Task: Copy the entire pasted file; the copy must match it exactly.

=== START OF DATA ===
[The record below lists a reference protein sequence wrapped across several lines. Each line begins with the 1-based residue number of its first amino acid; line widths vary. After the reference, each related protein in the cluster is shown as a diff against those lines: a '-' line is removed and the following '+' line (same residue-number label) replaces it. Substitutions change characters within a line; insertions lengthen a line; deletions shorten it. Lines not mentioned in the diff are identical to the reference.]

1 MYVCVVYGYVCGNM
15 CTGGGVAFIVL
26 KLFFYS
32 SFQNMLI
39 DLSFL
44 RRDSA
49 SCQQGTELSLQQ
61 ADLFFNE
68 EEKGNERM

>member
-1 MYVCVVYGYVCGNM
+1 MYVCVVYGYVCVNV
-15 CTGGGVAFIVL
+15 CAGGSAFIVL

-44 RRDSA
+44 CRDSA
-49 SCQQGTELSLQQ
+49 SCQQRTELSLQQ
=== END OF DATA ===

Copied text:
[The record below lists a reference protein sequence wrapped across several lines. Each line begins with the 1-based residue number of its first amino acid; line widths vary. After the reference, each related protein in the cluster is shown as a diff against those lines: a '-' line is removed and the following '+' line (same residue-number label) replaces it. Substitutions change characters within a line; insertions lengthen a line; deletions shorten it. Lines not mentioned in the diff are identical to the reference.]

1 MYVCVVYGYVCGNM
15 CTGGGVAFIVL
26 KLFFYS
32 SFQNMLI
39 DLSFL
44 RRDSA
49 SCQQGTELSLQQ
61 ADLFFNE
68 EEKGNERM

>member
-1 MYVCVVYGYVCGNM
+1 MYVCVVYGYVCVNV
-15 CTGGGVAFIVL
+15 CAGGSAFIVL

-44 RRDSA
+44 CRDSA
-49 SCQQGTELSLQQ
+49 SCQQRTELSLQQ